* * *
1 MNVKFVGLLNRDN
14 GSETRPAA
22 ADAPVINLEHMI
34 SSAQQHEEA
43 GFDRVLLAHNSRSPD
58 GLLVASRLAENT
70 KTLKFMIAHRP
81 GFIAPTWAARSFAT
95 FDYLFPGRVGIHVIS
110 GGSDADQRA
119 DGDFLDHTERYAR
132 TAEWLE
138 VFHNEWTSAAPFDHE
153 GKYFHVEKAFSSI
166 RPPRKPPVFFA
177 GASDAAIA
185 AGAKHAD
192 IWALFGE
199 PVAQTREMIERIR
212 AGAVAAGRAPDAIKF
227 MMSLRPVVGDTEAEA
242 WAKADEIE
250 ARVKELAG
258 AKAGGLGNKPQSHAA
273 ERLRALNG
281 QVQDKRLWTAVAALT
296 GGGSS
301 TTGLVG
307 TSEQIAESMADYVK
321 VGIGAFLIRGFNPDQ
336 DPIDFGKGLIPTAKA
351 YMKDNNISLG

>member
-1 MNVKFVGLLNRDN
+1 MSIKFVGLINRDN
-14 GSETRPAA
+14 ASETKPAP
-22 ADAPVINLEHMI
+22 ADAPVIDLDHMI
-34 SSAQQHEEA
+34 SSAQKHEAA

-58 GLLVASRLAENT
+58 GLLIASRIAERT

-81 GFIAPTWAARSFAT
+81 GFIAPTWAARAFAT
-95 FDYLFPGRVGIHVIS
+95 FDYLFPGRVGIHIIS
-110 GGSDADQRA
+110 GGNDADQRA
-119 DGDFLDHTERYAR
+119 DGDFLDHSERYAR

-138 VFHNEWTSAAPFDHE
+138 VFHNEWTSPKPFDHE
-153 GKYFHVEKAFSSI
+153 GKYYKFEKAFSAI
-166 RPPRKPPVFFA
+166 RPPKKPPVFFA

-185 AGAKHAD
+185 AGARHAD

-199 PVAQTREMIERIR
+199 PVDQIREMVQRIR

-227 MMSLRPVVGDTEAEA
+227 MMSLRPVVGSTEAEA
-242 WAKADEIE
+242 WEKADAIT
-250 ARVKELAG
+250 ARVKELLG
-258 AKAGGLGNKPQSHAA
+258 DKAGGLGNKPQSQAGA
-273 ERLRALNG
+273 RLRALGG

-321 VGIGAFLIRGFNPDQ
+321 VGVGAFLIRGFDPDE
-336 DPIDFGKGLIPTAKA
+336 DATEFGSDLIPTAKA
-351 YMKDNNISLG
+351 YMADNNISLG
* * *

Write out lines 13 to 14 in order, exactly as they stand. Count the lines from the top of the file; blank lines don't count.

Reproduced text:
138 VFHNEWTSAAPFDHE
153 GKYFHVEKAFSSI